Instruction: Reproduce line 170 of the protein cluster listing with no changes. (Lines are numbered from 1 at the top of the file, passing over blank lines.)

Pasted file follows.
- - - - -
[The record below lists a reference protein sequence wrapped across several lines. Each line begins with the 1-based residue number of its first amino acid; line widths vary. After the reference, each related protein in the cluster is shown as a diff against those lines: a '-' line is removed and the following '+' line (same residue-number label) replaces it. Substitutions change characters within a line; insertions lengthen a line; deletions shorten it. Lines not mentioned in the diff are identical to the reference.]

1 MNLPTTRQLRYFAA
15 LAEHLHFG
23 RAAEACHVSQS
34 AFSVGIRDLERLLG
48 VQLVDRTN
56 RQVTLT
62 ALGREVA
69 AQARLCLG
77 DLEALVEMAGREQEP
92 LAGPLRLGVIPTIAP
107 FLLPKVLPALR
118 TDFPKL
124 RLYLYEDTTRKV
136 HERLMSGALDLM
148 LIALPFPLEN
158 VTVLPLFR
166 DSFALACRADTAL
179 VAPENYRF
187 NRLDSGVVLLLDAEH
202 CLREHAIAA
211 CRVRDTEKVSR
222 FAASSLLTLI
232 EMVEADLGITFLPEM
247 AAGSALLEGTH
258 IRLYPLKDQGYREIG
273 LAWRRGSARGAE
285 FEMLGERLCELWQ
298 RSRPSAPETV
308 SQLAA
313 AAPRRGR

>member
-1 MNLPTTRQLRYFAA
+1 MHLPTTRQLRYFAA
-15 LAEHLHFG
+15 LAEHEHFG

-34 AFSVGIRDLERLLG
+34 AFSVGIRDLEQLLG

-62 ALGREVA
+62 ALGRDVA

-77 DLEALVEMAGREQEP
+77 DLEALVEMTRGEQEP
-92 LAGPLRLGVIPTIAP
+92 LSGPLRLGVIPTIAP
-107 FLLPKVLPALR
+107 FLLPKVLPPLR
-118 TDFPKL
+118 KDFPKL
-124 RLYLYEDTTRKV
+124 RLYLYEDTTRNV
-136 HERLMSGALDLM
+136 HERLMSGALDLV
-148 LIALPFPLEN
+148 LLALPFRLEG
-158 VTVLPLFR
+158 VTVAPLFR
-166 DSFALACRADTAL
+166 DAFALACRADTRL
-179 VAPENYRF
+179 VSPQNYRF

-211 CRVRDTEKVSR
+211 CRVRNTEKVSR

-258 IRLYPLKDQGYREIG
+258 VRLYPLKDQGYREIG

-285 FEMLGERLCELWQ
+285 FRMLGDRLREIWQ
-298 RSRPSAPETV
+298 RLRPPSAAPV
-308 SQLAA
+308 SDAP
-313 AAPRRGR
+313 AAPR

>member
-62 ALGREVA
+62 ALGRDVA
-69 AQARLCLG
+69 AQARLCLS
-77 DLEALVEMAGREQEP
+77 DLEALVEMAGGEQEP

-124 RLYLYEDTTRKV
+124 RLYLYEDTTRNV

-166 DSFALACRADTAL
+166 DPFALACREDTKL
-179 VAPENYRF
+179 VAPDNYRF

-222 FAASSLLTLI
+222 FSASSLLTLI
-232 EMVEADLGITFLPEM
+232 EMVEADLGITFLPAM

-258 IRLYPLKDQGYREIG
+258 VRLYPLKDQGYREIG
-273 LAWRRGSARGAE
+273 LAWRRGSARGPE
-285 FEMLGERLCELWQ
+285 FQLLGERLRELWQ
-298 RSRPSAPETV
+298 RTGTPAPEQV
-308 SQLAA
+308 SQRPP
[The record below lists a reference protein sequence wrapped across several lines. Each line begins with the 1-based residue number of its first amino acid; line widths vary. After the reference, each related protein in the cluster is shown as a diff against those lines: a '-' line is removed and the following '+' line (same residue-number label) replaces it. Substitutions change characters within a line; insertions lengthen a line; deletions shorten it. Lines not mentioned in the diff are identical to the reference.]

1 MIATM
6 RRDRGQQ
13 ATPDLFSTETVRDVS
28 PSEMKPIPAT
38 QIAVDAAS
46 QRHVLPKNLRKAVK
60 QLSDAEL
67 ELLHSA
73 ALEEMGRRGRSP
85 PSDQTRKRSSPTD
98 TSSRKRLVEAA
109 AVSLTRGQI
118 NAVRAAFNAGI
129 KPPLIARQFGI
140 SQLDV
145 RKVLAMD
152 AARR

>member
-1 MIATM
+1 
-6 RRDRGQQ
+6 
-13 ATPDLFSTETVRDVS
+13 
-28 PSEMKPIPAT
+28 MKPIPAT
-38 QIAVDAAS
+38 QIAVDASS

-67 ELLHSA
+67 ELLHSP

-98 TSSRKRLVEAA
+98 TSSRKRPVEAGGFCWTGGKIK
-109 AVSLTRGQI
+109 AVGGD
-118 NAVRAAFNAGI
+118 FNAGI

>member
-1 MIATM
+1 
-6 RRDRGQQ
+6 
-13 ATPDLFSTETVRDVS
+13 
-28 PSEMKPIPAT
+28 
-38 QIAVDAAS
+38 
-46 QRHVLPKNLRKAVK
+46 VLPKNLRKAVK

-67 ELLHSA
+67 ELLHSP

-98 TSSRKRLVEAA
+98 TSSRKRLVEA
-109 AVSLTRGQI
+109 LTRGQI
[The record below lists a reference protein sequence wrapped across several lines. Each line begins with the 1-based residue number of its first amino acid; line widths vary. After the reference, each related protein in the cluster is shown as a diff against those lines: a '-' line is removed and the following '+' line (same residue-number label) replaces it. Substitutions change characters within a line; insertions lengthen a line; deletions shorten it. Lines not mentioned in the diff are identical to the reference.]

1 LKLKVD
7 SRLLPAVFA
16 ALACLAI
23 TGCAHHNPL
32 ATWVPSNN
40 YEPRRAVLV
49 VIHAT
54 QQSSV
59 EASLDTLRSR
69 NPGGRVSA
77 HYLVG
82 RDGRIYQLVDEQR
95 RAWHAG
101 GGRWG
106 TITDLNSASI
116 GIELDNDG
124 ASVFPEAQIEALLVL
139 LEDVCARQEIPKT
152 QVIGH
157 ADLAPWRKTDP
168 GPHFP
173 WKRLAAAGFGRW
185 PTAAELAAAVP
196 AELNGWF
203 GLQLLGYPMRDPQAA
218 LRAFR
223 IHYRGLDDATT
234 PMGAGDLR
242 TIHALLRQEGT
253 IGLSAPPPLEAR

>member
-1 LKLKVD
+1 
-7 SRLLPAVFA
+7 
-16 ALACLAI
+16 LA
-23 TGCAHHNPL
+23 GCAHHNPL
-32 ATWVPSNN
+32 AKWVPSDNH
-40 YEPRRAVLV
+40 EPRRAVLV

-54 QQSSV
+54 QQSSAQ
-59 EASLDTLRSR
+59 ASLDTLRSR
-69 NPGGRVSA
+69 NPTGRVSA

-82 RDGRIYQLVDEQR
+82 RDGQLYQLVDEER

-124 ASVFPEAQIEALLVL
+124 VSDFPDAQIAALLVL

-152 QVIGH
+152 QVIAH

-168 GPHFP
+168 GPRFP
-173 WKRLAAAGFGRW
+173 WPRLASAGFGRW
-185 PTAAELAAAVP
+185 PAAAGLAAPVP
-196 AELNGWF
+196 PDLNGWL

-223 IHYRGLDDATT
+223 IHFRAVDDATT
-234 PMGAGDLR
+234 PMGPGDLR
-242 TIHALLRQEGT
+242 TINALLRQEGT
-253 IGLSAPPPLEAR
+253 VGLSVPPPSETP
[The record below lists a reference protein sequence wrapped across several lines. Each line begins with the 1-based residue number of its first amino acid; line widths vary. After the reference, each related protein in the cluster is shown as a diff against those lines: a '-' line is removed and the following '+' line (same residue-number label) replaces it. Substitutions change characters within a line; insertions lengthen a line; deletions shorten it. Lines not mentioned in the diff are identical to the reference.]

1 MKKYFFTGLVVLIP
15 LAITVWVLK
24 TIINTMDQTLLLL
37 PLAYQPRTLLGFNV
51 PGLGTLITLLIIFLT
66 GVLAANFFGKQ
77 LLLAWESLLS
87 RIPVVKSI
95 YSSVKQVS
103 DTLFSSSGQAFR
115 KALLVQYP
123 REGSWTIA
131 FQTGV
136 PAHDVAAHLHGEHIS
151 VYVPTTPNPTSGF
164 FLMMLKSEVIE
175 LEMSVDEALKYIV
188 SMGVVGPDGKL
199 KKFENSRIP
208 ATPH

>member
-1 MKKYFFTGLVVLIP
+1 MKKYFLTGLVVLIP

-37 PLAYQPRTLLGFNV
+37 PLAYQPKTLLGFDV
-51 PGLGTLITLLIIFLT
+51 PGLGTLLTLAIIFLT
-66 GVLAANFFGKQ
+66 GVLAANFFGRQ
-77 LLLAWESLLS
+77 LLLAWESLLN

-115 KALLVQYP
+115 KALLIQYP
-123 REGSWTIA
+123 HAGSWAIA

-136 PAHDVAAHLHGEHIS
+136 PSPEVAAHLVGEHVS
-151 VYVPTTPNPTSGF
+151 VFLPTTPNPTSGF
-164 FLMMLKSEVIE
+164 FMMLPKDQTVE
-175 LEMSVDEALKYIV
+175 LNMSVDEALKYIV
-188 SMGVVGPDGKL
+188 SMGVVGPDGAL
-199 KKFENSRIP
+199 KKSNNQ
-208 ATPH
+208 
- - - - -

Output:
101 GGRWG